Finally, full scale localizer deflection? This should never happen! If you're more than 1 dot off the localizer, you have a problem. Correct it and do it NOW. Full scale deflections don't happen unless you're chasing localizer needles, which you shouldn't be doing under any circumstance. Don't "fly the localizer", fly the airplane. If you point it at the airport it will get there. In other words, fly the proper heading and the localizer will stay where it should. Only two things cause localizer deviation = pilots and wind, generally in that order. If the wind is strong enough to cause a full scale deflection, you probably shouldn't be landing there anyway. Get on the right HEADING and then hold it! Staying on the localizer will become quite easy if you do that.

Heading control can't be overempnasized. Think about this. If you get to the DH with a 1 dot deflection of the localizer, what is the airpline going to be lined up with? It won't be the middle of the runway. You can do that in a light airplane and it is still possible to land out of the approach. Do it in a big airplane and you've pretty much guaranteed a miss. Manuevering 100 ft off the ground to align with the runway is not practical in large aircraft. You need to be ON the localizer and that means centered, not off to one side.

If you haven't flown large aircraft as yet, get it the habit of being precise now, while you're still in your small aircraft. It will make all the difference in the world when you transition. Just do some mental math and you'll see why I say this. Look at the distance from the DH point to touchdown. Calculate how long it takes from there to touchdown when you reach DH at 140 KTS. How many seconds? How wide is the runway? If you break out lined up with the left side or the right side (= 1 dot deflection), how much time in seconds will it take you to move the airplane back to the middle? (Remember, when you start it moving sideways, you also have to stop it moving sideways [in the center] and flare and land. Think you can do that before it touches down? Don't bet on it. You need to be in the middle of the runway when you break out and the only way you can do that is to stay on the localizer. Full scale deflections anywhere inside the FAF means you're having way too much trouble flying the airplane to be in any kind of weather other than severe clear. At 140 Kts its always less than 2 minutes from the OM to the MM. There is no time for large corrections in instrument wx. Plan ahead, stay ahead.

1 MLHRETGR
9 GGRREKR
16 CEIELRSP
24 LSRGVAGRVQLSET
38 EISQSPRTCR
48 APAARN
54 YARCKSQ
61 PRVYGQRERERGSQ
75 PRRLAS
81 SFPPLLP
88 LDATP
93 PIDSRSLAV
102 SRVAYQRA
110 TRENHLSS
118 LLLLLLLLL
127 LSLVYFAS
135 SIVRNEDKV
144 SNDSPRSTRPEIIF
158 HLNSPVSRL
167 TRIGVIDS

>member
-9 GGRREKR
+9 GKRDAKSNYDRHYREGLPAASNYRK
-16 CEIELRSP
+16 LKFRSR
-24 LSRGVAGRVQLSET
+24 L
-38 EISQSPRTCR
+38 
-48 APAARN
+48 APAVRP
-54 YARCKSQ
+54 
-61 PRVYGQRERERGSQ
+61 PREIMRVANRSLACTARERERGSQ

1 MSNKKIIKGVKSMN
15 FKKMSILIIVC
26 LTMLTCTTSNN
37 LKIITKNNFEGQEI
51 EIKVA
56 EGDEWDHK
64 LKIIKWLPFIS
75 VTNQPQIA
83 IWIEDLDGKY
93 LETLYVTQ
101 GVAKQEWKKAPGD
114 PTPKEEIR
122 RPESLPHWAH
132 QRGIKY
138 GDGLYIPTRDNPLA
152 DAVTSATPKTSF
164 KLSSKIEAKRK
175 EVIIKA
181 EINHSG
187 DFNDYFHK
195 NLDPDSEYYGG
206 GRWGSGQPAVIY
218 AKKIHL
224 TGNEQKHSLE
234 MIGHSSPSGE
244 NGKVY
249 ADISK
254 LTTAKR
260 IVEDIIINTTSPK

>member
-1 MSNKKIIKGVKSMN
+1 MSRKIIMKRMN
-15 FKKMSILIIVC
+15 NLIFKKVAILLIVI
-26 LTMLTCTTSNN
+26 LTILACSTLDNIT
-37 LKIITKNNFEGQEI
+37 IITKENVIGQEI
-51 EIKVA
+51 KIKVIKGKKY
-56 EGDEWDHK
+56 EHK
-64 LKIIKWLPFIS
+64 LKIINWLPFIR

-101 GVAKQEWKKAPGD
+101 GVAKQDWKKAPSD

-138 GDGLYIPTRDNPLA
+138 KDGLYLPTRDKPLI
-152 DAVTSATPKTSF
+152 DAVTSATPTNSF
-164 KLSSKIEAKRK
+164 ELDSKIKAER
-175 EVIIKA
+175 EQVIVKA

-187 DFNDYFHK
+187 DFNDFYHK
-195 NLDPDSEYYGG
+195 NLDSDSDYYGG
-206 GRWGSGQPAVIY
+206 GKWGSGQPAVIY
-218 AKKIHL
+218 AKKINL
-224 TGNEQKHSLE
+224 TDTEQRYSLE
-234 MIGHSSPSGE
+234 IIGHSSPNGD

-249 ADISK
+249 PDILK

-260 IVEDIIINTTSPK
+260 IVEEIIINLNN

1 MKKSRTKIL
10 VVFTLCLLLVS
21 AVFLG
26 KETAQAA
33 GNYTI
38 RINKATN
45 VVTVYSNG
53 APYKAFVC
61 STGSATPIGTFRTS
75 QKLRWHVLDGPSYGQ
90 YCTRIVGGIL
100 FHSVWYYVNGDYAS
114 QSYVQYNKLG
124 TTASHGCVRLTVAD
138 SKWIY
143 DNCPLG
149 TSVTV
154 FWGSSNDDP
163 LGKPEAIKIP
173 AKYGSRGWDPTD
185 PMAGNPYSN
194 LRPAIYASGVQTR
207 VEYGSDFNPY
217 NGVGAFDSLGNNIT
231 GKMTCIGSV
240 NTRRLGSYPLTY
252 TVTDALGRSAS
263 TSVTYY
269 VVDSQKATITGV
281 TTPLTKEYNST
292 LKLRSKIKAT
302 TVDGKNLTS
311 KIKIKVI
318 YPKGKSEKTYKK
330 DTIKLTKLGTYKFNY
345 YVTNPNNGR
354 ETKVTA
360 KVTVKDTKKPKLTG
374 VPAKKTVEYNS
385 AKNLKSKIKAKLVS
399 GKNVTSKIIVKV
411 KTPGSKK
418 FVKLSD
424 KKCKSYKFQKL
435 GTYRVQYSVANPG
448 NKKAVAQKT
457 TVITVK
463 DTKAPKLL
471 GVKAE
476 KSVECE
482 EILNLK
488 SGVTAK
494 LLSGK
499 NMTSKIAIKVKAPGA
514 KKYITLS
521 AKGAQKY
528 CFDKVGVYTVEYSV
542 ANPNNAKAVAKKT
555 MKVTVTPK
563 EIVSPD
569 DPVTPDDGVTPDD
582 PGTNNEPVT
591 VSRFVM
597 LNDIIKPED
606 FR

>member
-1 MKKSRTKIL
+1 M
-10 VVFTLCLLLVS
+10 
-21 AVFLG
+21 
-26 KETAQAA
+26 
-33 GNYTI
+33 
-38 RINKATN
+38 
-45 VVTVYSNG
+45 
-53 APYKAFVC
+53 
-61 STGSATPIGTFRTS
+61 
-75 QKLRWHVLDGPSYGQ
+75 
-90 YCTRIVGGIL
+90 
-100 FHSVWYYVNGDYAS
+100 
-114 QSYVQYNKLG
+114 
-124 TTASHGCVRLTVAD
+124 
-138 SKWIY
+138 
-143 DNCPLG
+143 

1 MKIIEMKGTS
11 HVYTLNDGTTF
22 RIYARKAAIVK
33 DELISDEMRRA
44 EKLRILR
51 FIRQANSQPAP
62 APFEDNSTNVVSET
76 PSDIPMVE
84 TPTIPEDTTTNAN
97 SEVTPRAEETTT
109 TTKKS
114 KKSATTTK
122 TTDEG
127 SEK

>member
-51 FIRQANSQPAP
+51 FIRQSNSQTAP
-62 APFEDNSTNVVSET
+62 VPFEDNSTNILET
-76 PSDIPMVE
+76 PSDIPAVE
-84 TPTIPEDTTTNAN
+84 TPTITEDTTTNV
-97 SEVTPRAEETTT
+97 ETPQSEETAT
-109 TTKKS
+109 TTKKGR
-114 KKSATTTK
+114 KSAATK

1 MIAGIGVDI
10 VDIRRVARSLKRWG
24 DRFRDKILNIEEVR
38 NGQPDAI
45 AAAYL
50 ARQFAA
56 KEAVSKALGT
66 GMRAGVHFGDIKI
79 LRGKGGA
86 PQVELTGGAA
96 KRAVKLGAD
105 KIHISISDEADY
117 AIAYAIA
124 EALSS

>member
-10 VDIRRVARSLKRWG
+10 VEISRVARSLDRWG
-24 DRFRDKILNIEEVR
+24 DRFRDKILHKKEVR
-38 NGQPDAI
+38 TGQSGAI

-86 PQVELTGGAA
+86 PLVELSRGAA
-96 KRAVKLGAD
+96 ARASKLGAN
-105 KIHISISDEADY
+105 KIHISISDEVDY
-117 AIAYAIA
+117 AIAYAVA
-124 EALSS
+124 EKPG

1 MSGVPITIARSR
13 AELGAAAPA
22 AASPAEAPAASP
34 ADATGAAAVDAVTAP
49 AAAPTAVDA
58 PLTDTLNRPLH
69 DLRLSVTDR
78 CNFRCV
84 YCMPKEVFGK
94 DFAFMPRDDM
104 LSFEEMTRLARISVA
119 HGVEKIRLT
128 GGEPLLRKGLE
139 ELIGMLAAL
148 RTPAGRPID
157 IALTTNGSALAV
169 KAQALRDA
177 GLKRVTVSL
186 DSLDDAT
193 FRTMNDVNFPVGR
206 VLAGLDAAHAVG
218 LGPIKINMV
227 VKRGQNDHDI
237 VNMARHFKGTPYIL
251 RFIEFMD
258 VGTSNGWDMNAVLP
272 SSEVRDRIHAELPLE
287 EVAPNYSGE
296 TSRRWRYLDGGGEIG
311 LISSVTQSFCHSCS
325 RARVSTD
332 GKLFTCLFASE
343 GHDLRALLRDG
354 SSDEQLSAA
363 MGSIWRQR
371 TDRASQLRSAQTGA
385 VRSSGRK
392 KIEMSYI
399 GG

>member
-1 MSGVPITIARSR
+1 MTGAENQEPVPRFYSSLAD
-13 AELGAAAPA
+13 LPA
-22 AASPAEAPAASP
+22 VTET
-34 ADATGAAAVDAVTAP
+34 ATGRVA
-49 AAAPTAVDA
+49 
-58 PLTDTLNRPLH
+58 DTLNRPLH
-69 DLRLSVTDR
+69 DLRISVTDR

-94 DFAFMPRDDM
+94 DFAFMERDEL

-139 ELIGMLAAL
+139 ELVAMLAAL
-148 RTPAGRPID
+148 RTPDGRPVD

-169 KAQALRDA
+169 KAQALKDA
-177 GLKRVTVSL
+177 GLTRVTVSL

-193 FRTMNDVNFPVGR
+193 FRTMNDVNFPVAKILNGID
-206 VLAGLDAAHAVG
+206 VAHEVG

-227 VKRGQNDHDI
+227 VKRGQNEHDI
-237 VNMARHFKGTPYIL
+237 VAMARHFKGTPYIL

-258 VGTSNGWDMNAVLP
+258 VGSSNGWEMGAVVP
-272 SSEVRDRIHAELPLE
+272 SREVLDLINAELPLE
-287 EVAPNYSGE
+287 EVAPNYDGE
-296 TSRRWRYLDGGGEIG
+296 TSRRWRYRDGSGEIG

Fly safe.
 
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ILLINI

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Some of you have mentioned memorizing only the important information for any particular approach - after you've thouroughly briefed the entire approach or course. When I was instructing, I used to teach the student to write down three things (in big letter/numbers!) for every approach on their note pad: How low, how long, which way. How low was the MDA or DH, How long was the time and/or DME to the missed approach point, and which way was the first three words in the missed approach procedure, ie. climb to 3000. You can look at the plate for the rest after you've started the climb. Once they wrote this down, they repeated it out loud a minimum of three times. Most people can remember this for at least 5-10 minutes. If you forget, it's written in big letters on your note pad.

This seemed to work very well and helped many students with their approaches. Maybe it'll work for some of you instrument students.
 

John Hewlett

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missed

Declaring missed and flying missed. Yeah that can be confusing. Breaking off on 3 mile final could be a problem as one poster stated. There are towers out there. Not to mention, when you are on the ILS runway 20C or 2C approaches at Nashville BNA, you could hit another aircraft if you stray to one side of the other. Its best if you have to get out to just start climbing on runway heading. Most likely there shouldn't be anything directly above you. Say at KCGI if I was on the ILS to runway 10, and in the cessna 172 , something went totally nuts with my equiptment, about 3 miles out would. Tell ATC, they should tell me what to do from there, and I sure wouldn't make a right turn.

Trying to get to the MAP is always best however one can come up some events that could lead to a early missed. Malfunctioning equiptment for one. Say on the LOC to Runway 23 at KCEY, the localizer goes out, well yeah you still have the ADF but the localizer is out. Might want to declare missed on that one.

Now having said that , again I am reffering to light aircraft. I really don't think it would be a super great idea to break off on 3 mile final in just some random direction in your 737-300.

Like many things I guess it can go with the situation, the place, type of aircraft, etc. At least on the approach plates those towers and such are shown to scale with the 10 mile ring.

John